Article
Since the Institute of Archaeology was founded in the 1930s, conservation has been an integral part of its activities, but it is now being practised and taught in new, more culturally responsive ways. An example of this approach is the involvement of staff and students in the conservation of a Maori meeting house at Clandon Park, Surrey, made possi...
Article
Full-text available
Since the Institute of Archaeology was founded in the 1930s, conservation has been an integral part of its activities, but it is now being practised and taught in new, more culturally responsive ways. An example of this approach is the involvement of staff and students in the conservation of a Maori meeting house at Clandon Park, Surrey, made possi...
Article
There is a missing link in the strategic introduction of new materials in conservation, which lies between the identification of new processes/materials and their widespread use in conservation treatments. Clinical trials to monitor the results of treatment success provide an effective procedure to evaluate the conservation process. This is now pos...
Article
At the Museum of London, a number of permanent galleries have recently been refurbished mainly with cases that have been designed and constructed in‐house (by museum staff or contractors) rather than buying from specialist museum showcase manufacturers. This initiated a programme of testing construction materials, investigating recommended methods...
Article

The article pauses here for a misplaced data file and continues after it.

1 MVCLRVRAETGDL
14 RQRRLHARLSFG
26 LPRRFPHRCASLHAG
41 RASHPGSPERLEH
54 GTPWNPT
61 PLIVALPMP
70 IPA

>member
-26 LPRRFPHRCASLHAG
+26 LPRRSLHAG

The conservation of an important group of waterlogged neolithic birch-bark bowls has been completed. The extreme fragility, complex shape and rarity of these objects meant that novel techniques had to be adopted to achieve a successful treatment. Mould-making techniques were adapted to provide close-fitting supports, so that the structural integrit...
Article
A condition survey of leather from the Museum of London's archaeological archive was used to evaluate the success of treating waterlogged leather with glycerol (propane-l,2,3-triol) followed by freeze-drying. A standard collections management survey form was adapted with additional condition information specific to leather. A condition score was ca...
Article
This paper deals with the approach to the conservation of a Spanish-style saddle and anquera (rump cover) from Mexico City and Puebla, Mexico, respectively. The objects were originally bought by an English explorer for a journey and are described in his book. The saddle and anquera are made from vegetable-tanned cowhide with punched and embroidered...
Article
This paper deals with the approach to the conservation of a Spanish-style saddle and anquera (rump cover) from Mexico City and Puebla, Mexico, respectively. The objects were originally bought by an English explorer for a journey and are described in his book. The saddle and anquera are made from vegetable-tanned cowhide with punched and embroidered...